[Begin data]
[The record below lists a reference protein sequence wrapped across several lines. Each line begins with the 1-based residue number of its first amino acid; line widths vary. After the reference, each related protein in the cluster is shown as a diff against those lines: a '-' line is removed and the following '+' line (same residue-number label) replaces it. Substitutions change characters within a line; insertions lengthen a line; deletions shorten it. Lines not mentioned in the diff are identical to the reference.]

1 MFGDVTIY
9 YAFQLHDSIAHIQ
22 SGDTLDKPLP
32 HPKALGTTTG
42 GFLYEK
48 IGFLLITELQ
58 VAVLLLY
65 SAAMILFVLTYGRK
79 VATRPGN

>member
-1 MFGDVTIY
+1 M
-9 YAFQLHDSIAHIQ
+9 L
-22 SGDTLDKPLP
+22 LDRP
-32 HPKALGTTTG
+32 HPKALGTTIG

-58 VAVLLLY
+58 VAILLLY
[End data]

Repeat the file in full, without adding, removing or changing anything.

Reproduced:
[The record below lists a reference protein sequence wrapped across several lines. Each line begins with the 1-based residue number of its first amino acid; line widths vary. After the reference, each related protein in the cluster is shown as a diff against those lines: a '-' line is removed and the following '+' line (same residue-number label) replaces it. Substitutions change characters within a line; insertions lengthen a line; deletions shorten it. Lines not mentioned in the diff are identical to the reference.]

1 MFGDVTIY
9 YAFQLHDSIAHIQ
22 SGDTLDKPLP
32 HPKALGTTTG
42 GFLYEK
48 IGFLLITELQ
58 VAVLLLY
65 SAAMILFVLTYGRK
79 VATRPGN

>member
-1 MFGDVTIY
+1 M
-9 YAFQLHDSIAHIQ
+9 L
-22 SGDTLDKPLP
+22 LDRP
-32 HPKALGTTTG
+32 HPKALGTTIG

-58 VAVLLLY
+58 VAILLLY